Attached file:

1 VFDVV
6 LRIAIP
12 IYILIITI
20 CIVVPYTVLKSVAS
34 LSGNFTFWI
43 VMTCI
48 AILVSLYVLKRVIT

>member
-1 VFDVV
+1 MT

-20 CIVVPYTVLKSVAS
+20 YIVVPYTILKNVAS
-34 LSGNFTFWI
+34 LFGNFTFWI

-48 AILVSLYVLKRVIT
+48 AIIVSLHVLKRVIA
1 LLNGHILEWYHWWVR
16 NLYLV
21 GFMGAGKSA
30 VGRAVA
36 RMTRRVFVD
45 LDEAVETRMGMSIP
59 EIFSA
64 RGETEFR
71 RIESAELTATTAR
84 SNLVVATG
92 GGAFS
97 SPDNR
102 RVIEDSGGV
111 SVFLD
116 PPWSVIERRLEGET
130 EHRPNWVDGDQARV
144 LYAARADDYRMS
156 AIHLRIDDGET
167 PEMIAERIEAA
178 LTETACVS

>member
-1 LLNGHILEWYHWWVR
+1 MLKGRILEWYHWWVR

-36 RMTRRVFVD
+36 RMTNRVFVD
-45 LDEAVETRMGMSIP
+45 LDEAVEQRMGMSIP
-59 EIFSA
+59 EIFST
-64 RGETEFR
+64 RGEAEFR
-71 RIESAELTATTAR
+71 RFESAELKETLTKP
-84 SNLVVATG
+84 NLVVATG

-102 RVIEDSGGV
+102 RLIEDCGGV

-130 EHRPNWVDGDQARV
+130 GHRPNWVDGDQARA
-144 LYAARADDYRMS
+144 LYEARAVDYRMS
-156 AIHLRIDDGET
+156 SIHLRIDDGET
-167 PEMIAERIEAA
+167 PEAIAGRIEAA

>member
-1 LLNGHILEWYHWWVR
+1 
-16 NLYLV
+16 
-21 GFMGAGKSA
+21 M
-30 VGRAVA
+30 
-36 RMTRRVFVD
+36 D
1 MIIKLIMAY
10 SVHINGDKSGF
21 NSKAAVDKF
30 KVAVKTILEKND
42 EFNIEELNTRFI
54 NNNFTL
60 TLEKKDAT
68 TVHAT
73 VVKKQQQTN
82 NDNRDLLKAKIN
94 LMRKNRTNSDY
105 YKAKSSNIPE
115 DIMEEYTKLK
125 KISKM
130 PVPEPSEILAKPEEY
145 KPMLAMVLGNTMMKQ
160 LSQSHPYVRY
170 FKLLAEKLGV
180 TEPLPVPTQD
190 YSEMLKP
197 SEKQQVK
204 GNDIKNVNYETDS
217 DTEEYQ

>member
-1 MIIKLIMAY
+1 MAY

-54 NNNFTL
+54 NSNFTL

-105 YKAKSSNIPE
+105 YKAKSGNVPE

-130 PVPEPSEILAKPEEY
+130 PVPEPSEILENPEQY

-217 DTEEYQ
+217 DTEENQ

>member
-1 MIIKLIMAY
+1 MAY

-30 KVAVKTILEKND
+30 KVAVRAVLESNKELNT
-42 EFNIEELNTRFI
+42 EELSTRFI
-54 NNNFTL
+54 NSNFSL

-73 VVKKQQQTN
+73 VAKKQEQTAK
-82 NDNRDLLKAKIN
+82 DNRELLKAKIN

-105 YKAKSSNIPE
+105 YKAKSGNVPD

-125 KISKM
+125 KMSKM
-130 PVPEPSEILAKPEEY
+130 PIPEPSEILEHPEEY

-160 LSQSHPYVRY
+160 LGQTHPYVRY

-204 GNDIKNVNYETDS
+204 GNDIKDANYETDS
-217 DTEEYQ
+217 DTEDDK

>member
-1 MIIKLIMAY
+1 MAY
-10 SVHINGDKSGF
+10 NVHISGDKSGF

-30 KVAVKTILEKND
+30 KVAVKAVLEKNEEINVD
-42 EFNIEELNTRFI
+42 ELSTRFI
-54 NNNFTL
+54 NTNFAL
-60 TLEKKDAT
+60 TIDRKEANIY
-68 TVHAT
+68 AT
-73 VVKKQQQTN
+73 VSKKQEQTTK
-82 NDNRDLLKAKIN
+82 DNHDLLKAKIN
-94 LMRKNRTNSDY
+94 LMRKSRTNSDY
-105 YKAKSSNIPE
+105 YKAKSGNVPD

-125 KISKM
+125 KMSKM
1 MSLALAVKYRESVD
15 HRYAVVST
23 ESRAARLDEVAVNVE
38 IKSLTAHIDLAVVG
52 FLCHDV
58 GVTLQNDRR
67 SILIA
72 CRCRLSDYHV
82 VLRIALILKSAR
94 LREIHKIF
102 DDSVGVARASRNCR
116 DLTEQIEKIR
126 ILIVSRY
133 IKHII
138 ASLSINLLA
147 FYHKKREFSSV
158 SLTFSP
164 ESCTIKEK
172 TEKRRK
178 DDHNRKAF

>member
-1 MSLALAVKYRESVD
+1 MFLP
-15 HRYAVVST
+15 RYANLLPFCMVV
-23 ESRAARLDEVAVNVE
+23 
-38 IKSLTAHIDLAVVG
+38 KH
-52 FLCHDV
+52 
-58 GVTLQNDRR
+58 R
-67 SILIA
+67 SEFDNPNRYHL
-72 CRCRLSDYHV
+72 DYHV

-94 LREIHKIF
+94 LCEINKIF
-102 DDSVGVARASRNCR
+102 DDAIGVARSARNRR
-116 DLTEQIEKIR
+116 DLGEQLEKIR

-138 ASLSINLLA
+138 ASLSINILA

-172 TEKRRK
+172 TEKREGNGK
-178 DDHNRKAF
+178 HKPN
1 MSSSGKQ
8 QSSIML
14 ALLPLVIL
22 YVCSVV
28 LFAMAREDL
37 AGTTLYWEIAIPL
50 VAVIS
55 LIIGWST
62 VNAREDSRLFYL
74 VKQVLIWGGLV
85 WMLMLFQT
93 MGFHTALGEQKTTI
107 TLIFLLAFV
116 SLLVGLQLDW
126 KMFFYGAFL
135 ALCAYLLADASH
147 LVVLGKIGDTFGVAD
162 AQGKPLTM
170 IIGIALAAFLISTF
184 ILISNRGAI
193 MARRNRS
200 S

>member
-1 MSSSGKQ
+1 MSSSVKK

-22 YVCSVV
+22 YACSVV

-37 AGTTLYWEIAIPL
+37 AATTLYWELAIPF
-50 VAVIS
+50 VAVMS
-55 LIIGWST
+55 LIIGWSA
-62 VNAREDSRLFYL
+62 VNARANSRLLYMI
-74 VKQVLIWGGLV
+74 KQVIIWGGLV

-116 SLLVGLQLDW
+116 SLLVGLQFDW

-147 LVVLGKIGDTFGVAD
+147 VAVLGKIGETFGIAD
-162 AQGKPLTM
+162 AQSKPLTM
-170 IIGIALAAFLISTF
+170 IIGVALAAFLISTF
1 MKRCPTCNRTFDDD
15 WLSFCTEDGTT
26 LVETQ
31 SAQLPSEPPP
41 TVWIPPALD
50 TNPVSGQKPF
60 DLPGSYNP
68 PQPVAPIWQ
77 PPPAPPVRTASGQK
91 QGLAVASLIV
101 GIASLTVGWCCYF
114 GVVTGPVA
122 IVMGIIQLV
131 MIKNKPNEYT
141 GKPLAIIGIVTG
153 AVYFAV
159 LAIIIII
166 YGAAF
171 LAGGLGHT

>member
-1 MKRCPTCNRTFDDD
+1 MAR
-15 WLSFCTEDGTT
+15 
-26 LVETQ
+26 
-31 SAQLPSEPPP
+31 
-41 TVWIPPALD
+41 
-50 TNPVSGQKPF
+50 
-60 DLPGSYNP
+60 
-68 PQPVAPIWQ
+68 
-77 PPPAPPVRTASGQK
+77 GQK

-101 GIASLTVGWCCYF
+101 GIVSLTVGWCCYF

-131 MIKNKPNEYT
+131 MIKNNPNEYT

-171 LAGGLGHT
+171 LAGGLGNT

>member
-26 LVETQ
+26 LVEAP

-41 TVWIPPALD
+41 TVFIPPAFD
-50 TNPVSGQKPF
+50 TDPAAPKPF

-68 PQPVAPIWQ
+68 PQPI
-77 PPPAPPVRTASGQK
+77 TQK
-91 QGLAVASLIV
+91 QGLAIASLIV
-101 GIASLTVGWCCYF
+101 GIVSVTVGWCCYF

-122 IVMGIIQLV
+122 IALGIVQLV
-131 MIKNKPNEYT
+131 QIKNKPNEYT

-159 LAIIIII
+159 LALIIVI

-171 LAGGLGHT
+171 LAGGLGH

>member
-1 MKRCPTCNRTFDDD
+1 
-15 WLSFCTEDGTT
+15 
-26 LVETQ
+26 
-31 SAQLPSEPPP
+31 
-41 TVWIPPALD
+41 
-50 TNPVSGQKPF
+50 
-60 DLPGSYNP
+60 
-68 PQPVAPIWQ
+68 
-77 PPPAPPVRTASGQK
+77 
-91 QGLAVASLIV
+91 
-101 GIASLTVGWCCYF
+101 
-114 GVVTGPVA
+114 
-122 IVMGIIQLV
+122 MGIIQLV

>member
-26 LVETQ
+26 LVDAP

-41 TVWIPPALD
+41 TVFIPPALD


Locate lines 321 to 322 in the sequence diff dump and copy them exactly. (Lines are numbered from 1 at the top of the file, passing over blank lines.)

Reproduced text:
-15 WLSFCTEDGTT
+15 